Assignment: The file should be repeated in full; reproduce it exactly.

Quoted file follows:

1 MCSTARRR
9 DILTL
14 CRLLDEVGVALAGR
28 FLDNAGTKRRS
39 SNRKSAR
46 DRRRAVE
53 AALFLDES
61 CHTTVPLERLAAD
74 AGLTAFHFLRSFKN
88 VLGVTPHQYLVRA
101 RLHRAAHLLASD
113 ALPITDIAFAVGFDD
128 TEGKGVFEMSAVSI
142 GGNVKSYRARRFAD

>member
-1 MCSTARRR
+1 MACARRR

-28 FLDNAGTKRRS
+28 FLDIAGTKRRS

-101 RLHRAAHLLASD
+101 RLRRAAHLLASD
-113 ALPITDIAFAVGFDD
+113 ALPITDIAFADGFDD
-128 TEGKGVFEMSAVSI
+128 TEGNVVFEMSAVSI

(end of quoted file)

1 MCSTARRR
9 DILTL
14 CRLLDEVGVALAGR
28 FLDNAGTKRRS
39 SNRKSAR
46 DRRRAVE
53 AALFLDES
61 CHTTVPLERLAAD
74 AGLTAFHFLRSFKN
88 VLGVTPHQYLVRA
101 RLHRAAHLLASD
113 ALPITDIAFAVGFDD
128 TEGKGVFEMSAVSI
142 GGNVKSYRARRFAD

>member
-1 MCSTARRR
+1 MACARRR

-28 FLDNAGTKRRS
+28 FLDIAGTKRRS

-101 RLHRAAHLLASD
+101 RLRRAAHLLASD
-113 ALPITDIAFAVGFDD
+113 ALPITDIAFADGFDD
-128 TEGKGVFEMSAVSI
+128 TEGNVVFEMSAVSI